Perceptions of corruption

India is heading in the wrong direction in tackling corruption. More laws won’t do the trick
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First Published: Wed, Dec 05 2012. 07 08 PM IST
A file photo of protesters in Mumbai. Photo: HT
A file photo of protesters in Mumbai. Photo: HT
Updated: Wed, Dec 05 2012. 08 26 PM IST
When it comes to corruption, the world can clearly be divided into three parts. “Heaven” and it takes no guessing what part of the world that is: the Nordic countries. “Hell”, basically authoritarian countries and failed or failing states. Venezuela, Somalia, North Korea, and Afghanistan, among others, belong in this corner. The rest of the world comes somewhere in between. The Corruption Perceptions Index 2012, released by Transparency International on Wednesday, is an exercise in such a classification. The index has both a rank—which is a relative measure for comparing different countries—and a score ranging from 0 (highly corrupt) to 100 (very clean). In the 2012 index, 176 countries have been ranked.
It is interesting to see where India is ranked. The country has a rank of 94, climbing one rank from 2011 when it stood at 95 out of 182 countries. In 2010, India was placed at 87 out of 178 countries. The scores for different years are not strictly comparable.
For complex societies like India, battling corruption—it goes without saying—is a herculean task. There is no “one-shot” solution—such as a strong anti-corruption law that Indian activists so believe in—that can tackle the menace. A strong anti-corruption law, for example, may help to an extent but it certainly can’t go all the way.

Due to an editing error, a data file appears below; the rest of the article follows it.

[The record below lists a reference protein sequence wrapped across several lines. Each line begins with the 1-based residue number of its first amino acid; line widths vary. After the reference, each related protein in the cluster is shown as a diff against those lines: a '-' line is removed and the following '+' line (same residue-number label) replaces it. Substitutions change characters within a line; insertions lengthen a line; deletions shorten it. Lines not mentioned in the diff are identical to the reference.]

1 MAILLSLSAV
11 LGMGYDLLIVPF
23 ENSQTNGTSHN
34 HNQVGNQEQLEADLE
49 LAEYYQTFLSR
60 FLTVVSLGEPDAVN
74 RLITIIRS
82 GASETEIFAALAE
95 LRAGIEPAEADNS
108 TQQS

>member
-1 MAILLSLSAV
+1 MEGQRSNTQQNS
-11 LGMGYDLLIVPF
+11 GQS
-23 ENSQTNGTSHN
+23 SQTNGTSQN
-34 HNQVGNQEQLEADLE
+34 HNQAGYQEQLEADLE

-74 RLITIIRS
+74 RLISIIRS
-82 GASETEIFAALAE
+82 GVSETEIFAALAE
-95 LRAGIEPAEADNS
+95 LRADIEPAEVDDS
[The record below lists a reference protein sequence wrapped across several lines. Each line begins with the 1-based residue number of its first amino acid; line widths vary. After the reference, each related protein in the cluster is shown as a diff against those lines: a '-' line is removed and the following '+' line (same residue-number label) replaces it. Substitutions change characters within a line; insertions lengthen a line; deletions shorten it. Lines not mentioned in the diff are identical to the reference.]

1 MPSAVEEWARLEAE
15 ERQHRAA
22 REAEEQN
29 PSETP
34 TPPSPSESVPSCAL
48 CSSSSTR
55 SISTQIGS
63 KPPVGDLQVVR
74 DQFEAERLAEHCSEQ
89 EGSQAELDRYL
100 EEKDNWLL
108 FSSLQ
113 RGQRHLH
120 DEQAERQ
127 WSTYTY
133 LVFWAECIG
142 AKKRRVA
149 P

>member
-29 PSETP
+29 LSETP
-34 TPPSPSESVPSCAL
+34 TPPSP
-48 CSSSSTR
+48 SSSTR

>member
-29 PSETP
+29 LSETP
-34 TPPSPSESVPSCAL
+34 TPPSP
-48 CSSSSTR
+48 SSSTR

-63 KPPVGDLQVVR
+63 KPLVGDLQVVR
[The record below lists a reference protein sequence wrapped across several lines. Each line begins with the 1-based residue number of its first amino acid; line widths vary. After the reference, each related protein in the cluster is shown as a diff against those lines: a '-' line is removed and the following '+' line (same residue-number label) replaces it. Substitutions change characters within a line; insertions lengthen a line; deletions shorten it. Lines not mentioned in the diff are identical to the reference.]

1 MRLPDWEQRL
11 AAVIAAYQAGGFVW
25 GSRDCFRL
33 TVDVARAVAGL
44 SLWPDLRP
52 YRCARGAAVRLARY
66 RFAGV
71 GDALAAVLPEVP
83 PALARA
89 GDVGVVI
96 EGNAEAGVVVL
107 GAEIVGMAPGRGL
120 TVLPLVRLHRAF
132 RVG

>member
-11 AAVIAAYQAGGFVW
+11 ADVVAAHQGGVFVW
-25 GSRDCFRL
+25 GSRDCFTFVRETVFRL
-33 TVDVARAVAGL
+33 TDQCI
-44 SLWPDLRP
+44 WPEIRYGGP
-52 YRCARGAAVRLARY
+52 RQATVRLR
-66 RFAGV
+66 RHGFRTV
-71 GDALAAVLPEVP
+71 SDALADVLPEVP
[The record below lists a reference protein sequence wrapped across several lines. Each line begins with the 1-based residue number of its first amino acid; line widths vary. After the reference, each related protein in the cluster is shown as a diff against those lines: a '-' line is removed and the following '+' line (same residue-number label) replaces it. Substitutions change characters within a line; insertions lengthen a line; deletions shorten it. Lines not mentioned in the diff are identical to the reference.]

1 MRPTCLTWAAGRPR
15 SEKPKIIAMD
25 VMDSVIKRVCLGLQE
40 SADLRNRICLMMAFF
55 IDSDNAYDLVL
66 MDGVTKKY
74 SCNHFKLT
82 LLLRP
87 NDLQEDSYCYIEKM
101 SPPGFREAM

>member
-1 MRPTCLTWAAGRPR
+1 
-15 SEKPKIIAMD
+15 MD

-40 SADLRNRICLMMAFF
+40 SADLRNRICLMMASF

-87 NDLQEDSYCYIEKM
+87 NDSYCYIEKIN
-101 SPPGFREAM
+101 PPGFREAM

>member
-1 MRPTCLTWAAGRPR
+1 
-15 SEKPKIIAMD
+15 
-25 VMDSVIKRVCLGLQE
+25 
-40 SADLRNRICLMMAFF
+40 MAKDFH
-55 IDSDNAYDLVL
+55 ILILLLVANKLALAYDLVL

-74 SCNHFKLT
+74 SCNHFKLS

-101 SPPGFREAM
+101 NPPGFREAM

There are, however, pointers on what can be done. A look at the data from the 2012 index itself gives some hints. In countries that are ranked in between “heaven” and “hell”, basically the middling order in which those such as India are located, the nature of the government—statist or liberal—makes all the difference. Consider the score (0, highly corrupt, 100, very clean) and draw the line at roughly 50. A cursory glance at the list reveals that countries with a score higher than 50 are largely liberal, free market, economies, those below 50 mostly statist. India has a score of 36 and is clearly in the statist direction.
Given the nature of the public debate on checking corruption, India is going in the wrong direction: more laws and greater regulation. Perhaps a rethink is in order here.
How far can a strong anti-corruption law help in checking the menace of corruption?
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First Published: Wed, Dec 05 2012. 07 08 PM IST
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